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Veterinary Record (branded Vet Record) is the official journal of the British Veterinary Association (BVA) and has been published weekly since 1888. It contains news, opinion, letters, scientific reviews and original research papers and communications on a wide range of veterinary topics, along with disease surveillance reports, obituaries, careers information, business and innovation news and summaries of research papers in other journals.
Contributions and suggestions for all sections of the journal are welcome. Papers, short communications and scientific reviews are subject to peer review; other items are published at the discretion of the Editor. Submissions are accepted on the understanding that they have not been published elsewhere and that they are subject to editorial revision.
Vet Record has three sister journals with different aims and editorial criteria, these are: In Practice, Veterinary Record Open and Veterinary Record Case Reports. If you are unsure which of our journals to submit your manuscript to, use our decision tree to help you find the right one.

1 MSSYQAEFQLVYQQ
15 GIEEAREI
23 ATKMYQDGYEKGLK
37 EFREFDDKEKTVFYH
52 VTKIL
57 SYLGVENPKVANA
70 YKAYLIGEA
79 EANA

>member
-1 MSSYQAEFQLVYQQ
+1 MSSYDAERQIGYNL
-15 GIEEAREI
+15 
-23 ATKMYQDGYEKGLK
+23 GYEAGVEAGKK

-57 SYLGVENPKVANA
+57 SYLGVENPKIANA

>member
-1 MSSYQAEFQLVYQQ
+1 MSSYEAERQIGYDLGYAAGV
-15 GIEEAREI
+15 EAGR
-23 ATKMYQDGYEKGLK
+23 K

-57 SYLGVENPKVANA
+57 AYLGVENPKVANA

Vet Record adheres to the highest standards concerning its editorial policies on publication ethics, scientific misconduct, consent and peer review criteria. To view all BMJ Journal policies please refer to the BMJ Author Hub policies page.
All published material is copyright of the BVA; please refer to the copyright assignment licence.
Types of technical articles considered for publication
- High-quality original studies of the efficacy of treatments or interventions, such as controlled, blinded studies with statistically significant results
- Case series with descriptions of substantial numbers of cases that can help clinicians to define diagnostic signs, including biochemical, immunological or molecular markers or other important variables